Margaret Oliphant’s novels make frequent reference to the consumer culture of the period, ranging from shopping in department stores to the purchase of art works by private collectors. Both female and male shoppers feature in her novels, and the goods itemised include jewellery, dresses, furnishings, wallpaper, ceramics, and bookcases. Drawing on recent theories of nineteenth-century consumer cultures, this essay explores the sociology of shopping in a selection of Oliphant’s best-known novels. While she communicates the joys of shopping, whether for gifts to please others, or for the innocent pleasure of acquiring something new, Oliphant also registers the social unease of relationships between shopkeepers and customers, and her characters’ sober realization that material things in themselves offer no lasting compensation for the emotional emptiness of self-absorption or disappointment. Ultimately, shopping becomes for Oliphant a way of representing the complexities of social structures, and the involuntary connections forged by buying and selling. In this respect, it merges with her other concerns about class and gender, secrecy and hypocrisy, in close-knit communities, while her ironic treatment of those unhealthily preoccupied with ‘things’ subverts their mistaken values.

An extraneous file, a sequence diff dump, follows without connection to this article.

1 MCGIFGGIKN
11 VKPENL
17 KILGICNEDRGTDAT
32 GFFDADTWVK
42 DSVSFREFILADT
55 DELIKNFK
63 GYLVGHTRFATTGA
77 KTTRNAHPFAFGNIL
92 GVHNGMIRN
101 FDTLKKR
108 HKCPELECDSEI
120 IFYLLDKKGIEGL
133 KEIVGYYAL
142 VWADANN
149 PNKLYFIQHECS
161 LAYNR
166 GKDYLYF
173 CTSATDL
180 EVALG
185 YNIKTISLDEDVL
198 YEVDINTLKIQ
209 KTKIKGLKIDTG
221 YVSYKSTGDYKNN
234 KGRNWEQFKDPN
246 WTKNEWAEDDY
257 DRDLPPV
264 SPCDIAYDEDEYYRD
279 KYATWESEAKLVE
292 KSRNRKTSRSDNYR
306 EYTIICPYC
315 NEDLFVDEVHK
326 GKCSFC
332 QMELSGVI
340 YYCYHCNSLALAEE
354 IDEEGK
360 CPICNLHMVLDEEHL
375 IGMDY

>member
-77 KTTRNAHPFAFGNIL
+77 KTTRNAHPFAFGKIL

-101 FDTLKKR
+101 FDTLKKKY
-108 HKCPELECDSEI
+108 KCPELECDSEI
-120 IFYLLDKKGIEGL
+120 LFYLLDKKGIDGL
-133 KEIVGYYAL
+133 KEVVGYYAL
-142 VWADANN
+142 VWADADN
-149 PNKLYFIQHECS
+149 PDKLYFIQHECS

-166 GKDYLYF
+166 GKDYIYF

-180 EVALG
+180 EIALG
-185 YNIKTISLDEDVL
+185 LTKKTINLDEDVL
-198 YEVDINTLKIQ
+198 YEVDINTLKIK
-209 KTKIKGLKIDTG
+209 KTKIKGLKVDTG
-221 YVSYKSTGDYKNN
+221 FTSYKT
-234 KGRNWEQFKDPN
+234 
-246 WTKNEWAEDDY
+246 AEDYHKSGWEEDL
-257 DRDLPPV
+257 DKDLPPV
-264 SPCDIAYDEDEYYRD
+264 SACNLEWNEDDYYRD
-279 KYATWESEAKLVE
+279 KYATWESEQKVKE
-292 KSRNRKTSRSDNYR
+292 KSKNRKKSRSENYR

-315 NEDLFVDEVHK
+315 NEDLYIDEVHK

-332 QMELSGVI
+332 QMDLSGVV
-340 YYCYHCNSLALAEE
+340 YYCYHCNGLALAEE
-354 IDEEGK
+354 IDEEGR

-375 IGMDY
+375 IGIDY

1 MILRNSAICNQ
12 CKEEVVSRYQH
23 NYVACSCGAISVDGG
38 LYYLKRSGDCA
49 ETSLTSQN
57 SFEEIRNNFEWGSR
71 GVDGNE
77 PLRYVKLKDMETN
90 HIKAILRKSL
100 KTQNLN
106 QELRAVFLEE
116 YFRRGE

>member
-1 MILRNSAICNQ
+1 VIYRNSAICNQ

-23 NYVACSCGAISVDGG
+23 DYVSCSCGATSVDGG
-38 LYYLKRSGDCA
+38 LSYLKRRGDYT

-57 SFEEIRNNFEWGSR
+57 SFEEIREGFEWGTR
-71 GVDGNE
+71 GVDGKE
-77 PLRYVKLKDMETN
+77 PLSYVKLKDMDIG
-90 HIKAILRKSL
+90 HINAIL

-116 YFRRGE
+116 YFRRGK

Sanders, V. (2019). Mrs. Oliphant's Shopping: The Pleasures and Perils of Consumerism in Margaret Oliphant's Major Fiction. Yearbook of English Studies, 49, 48-66. https://doi.org/10.5699/yearenglstud.49.2019.0048